Abstract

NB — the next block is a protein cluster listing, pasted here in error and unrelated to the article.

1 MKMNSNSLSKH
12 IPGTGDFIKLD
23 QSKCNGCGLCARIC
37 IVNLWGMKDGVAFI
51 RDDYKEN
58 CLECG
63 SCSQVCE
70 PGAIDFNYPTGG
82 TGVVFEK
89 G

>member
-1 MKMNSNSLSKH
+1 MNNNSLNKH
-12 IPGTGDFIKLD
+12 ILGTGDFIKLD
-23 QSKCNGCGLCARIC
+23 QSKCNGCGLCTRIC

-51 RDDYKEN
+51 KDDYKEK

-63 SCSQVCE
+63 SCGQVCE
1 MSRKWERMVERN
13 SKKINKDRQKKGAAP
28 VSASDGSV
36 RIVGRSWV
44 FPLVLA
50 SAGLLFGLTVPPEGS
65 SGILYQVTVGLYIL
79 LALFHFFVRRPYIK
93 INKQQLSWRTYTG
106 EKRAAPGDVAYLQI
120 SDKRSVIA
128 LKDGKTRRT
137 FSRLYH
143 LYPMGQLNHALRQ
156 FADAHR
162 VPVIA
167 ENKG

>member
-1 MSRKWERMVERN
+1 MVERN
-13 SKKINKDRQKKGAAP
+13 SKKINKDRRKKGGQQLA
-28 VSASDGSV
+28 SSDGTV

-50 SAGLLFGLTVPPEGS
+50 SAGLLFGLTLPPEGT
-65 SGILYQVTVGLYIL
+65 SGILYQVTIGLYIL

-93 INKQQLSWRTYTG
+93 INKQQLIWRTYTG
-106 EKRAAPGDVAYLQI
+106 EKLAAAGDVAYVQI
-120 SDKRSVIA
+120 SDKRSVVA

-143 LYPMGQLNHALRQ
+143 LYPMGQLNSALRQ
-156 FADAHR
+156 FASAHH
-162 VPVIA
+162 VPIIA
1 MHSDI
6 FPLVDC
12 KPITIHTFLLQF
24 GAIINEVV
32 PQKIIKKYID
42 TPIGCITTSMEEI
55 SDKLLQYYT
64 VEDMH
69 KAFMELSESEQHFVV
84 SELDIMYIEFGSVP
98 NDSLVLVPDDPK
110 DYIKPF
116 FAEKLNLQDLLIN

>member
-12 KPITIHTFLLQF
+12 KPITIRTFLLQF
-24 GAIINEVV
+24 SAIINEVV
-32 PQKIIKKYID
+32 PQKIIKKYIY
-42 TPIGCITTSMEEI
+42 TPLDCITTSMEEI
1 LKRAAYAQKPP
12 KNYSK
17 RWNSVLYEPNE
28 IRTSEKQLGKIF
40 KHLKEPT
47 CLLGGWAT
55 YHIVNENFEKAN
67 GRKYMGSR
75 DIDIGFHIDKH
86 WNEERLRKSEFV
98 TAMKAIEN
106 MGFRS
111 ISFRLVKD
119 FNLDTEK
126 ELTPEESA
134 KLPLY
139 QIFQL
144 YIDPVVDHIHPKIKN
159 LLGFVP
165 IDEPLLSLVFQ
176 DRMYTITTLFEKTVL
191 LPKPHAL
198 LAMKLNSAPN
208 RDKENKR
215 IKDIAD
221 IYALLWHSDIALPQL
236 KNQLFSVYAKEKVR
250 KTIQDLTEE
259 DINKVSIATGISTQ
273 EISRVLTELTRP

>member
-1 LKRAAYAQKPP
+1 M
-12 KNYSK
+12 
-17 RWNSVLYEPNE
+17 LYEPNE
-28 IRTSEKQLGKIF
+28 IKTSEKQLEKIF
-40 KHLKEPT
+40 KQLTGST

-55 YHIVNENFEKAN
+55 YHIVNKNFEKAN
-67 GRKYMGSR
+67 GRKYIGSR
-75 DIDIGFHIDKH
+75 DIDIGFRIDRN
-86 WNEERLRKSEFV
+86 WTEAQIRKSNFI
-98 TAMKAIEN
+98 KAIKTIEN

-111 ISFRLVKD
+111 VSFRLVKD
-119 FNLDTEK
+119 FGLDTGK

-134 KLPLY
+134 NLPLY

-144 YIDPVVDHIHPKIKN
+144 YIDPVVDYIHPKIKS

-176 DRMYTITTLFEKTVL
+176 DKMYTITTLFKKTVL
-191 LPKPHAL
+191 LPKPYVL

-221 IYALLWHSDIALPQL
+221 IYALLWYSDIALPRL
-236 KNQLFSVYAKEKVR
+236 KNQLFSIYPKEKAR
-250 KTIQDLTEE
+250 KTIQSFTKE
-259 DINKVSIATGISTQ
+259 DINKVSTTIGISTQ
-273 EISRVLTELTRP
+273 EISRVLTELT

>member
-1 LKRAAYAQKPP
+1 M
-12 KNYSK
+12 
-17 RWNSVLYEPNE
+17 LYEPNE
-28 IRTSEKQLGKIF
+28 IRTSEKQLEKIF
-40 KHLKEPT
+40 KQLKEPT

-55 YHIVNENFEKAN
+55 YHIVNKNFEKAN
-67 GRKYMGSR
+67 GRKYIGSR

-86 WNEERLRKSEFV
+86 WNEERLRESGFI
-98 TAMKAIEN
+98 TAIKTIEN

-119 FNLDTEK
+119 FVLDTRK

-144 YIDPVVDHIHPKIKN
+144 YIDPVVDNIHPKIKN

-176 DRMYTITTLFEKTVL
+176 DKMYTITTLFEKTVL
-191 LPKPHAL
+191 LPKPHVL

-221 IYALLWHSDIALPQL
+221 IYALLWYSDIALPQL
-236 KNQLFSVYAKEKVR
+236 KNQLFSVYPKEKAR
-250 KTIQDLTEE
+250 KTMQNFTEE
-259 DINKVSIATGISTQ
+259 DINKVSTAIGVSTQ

Brownish yellow saprolite derived from granite gneiss is exposed beneath 1–2 m of reddish brown till along a roadcut in the Cape Breton Highlands. The strongly acid soil is similar to other Podzolic soils of the region except for the presence of gibbsite in the silt and clay fractions. In the saprolite, feldspar and biotite have weathered to poorly crystalline kaolinite, gibbsite, and a minor component of iron oxide. The poorly crystalline kaolinite does not occur in the overlying till.The evidence presented is consistent with the view that the area was covered either by "cold-based" or by stagnant "warm-based" glaciers that eroded the pre-Quaternary surface only slightly and deposited a thin, discontinuous veneer of till derived mainly from local bedrock and saprolite. Weathering products from the saprolite are probably incorporated commonly in tills of the area. During the formation of soils in these tills the poorly crystalline kaolinite and most of the gibbsite are either transformed to other minerals or dissolved and removed in solution.

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